Would you like to have more of an insight into how your teen is using their online time, but spying on them using tracking software is not your style? How would you like a tool that helps your kids manage their time online so they’re better able to balance their productivity with their downtime?
An Australian physician and entrepreneur has created just such a tool, and at the moment, it’s completely free.
Without getting too technical, LearnMeter analyses your teen’s computer use and study habits, feeds the results back to your kids to steer them towards learning, and sends the results to you in easy-to-understand infographics. Understanding your children’s digital learning world helps with managing their homework and screen time, without having to look over their shoulder.
We had a chat with its creator, Dr Michael Cejnar.
So, how does LearnMeter work?
LearnMeter is able to differentiate ‘learn’ time from ‘leisure’ time, so you know if your kids are doing their homework or playing around. It also analyses attention span, distractibility, and various learning skills within their homework time, making it possible for the first time to measure their true online learning skills.
It uses ‘learning analytics’, which is already being used in universities. This is the study of student behaviour through patterns in their digital world: how often, when and where they log on; the digital resources that they use; the websites they visit and the social media platforms that they use.
What information can LearnMeter give parents?
LearnMeter provides real-time monitoring of your children’s online activities from the main display window. You can see what all of your children are doing online at a glance, both from home and remotely. LearnMeter also provides detailed reports for each child including time spent on social media, games, video websites, device use and more. Parents are emailed weekly progress reports on their children’s activity and learning skills, showing trends and ranking against their peers.
The team at LearnMeter are working with research teams at two of Sydney’s top universities to continue to develop the product and what it can offer. Users of LearnMeter can expect to be provided with further insights, knowledge and resources about ways to improve learning in the near future.
Your background is as a cardiologist. How did you come to create LearnMeter?
The inspiration came from my attempts to improve the online learning experience for my teenage daughters beyond just restricting Facebook and game time. The product design is based on extensive literature research, which suggests that technology use by children in schools and at home is failing to consistently improve educational outcomes – some children know how to learn using computers and forge ahead, while others get distracted by the leisure content and fall behind, in what is described as the Second Digital Divide. I worked with an experienced team of education and technology experts to develop a product that will empower children to use computers constructively, and we’re continuing to improve it.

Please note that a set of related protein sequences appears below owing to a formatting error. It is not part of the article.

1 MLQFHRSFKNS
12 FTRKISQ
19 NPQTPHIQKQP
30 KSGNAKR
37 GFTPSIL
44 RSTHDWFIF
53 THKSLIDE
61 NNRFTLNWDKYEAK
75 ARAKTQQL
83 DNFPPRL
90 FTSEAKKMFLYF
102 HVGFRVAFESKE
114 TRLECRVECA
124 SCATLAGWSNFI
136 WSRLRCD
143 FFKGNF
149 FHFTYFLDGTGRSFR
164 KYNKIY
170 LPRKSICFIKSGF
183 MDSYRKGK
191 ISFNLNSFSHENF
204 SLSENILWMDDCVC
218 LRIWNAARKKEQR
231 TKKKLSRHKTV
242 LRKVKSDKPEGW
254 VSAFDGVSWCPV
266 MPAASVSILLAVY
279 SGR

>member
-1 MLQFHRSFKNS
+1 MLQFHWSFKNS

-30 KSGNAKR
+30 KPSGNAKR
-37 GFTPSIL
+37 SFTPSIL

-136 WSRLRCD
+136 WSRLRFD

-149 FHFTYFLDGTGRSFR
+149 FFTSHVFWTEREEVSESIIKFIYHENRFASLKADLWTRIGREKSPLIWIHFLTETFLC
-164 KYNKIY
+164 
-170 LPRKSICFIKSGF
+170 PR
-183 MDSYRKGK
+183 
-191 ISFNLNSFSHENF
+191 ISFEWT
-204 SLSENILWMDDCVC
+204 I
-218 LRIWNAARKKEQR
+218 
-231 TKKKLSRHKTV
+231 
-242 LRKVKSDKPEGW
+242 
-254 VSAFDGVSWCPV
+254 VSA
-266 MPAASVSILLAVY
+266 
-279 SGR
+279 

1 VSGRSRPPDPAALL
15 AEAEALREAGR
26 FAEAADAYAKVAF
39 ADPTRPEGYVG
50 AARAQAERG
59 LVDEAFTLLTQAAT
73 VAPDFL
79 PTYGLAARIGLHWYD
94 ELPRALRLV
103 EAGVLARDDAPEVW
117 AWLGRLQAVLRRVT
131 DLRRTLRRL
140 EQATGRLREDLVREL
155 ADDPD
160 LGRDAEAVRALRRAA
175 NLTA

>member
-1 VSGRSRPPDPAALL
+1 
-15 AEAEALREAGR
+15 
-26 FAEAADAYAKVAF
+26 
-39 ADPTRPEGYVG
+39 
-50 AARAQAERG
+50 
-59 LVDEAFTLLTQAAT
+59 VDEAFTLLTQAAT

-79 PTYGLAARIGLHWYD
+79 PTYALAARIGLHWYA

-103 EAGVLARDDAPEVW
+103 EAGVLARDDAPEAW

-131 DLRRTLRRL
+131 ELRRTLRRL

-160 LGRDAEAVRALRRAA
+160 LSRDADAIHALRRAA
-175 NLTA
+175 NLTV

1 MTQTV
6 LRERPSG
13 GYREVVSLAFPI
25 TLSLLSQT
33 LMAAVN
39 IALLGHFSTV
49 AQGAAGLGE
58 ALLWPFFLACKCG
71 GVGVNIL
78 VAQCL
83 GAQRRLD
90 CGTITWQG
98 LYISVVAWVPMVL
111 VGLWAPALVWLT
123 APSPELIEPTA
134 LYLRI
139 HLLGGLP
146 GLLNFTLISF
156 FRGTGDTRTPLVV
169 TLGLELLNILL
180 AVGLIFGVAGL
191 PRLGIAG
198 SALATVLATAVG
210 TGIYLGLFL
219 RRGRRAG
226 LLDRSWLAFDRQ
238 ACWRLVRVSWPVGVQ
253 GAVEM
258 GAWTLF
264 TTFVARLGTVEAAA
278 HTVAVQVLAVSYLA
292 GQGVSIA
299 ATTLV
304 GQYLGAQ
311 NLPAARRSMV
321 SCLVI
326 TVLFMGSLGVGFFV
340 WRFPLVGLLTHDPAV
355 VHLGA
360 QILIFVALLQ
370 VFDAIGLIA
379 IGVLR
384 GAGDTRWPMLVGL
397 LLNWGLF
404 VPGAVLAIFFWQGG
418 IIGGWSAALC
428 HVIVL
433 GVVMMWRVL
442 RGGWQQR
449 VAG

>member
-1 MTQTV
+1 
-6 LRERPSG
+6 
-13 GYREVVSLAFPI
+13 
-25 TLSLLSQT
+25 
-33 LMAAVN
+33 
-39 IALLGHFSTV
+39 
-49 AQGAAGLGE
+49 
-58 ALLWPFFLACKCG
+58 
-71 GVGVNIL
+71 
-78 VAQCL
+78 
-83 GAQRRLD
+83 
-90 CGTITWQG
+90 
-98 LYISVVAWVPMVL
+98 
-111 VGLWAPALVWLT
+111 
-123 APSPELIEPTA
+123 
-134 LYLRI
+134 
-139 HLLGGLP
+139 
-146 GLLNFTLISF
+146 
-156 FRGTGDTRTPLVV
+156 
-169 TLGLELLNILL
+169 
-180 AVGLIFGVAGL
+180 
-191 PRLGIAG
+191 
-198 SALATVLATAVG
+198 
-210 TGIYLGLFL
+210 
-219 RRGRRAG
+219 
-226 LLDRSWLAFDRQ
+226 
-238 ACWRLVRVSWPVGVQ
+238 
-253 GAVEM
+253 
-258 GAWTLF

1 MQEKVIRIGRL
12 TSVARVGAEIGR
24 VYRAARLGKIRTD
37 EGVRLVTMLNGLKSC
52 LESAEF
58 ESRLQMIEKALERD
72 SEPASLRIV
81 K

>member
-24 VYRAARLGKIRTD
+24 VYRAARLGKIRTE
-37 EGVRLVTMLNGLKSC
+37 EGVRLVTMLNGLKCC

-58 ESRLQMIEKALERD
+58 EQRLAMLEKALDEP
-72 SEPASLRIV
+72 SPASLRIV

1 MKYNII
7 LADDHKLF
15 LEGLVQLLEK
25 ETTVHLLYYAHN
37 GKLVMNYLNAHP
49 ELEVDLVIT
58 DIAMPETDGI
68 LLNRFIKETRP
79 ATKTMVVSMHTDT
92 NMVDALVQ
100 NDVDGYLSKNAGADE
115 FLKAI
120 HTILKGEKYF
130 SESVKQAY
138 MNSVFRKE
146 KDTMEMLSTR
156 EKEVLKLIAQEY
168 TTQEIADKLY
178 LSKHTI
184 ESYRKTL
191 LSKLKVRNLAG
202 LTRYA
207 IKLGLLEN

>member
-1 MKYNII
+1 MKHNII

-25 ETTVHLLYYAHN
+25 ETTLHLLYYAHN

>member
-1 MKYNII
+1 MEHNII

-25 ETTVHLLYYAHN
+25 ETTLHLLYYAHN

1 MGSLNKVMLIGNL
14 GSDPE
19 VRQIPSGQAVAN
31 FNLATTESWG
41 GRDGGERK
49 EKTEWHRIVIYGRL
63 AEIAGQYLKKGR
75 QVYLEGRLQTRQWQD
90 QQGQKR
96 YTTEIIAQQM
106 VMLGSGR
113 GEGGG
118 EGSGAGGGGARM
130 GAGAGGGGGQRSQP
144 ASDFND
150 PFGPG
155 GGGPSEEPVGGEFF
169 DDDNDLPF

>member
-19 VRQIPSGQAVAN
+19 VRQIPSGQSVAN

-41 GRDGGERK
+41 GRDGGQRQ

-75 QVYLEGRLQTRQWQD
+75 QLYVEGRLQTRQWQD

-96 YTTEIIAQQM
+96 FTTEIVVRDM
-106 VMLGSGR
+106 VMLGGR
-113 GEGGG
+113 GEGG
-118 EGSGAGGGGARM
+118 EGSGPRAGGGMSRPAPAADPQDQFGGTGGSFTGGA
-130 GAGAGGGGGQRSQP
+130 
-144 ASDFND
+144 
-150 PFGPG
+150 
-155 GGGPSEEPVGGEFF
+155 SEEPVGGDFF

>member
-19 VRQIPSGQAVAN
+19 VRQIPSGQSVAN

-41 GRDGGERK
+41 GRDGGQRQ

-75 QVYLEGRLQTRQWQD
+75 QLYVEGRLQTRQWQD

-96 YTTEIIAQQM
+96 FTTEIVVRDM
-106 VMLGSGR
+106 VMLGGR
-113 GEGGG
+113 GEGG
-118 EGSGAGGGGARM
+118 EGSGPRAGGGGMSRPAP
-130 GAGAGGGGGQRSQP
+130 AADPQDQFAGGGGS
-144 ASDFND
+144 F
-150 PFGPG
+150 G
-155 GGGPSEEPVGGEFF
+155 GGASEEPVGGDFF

There are products on the market that can restrict, censor, track and spy on children. Does LearnMeter fall into this category of software?
No. LearnMeter is non-restrictive and non-censoring. It cannot track children’s location, block apps or block content, and does not monitor children’s communication.. From a cyber security point of view, it reports a history of your children’s top activities, revealing any significant problematic use as well as excessive gaming and social networking, without preventing experimentation, especially in older teens.
However, this is not LearnMeter’s priority or intention. LearnMeter gives children a learning framework to provide information, motivation and study skills to assist with their online learning.
Could you please provide some examples of how you might use the information you gain from LearnMeter?
Measurement of learning activities alone focuses children on learning as does discussion of the results, showing progress trends, and rewarding improvements.
In one family, just putting on the system triggered 10-year-olds to compete for higher learning scores. For teens studying for HSC, the feedback can help time self-management with or without parental discussion.
One of the families using LearnMeter had long suspected that their son was highly distractible. LearnMeter gave them proof of their concerns. With this objective information, they were able to provide the guidance their son needed.
Another family told us that their daughter was a procrastinator and struggled with time management when she was trying to do her homework. LearnMeter provided her with the tools to learn how to focus on the task at hand and manage her time more efficiently.
What is the age range it’s aimed at? Do you use it differently for different ages?
LearnMeter can be used from as young as eight years old to about 17 years old, and it can be tailored for the age as well as parenting beliefs and attitudes.
Younger kids up to tweens will rely on parental feedback and rewards and may benefit from parents reviewing their top activities with them, pointing out the better sources of information.
Teenagers will increasingly use the product more independently, self-monitoring with parents checking in on them occasionally and having discussions only as needed.
LearnMeter also provides age-categorised Edusafari – hundreds of learning websites, also categorised by topic and self-rated by children.
Great! So where do we sign up?
LearnMeter is free to use, and easy. Go to www.learnmeter.com and just install it on any PC or device that you wish to include in your family account and then login to your LearnMeter portal to see your children’s online activities.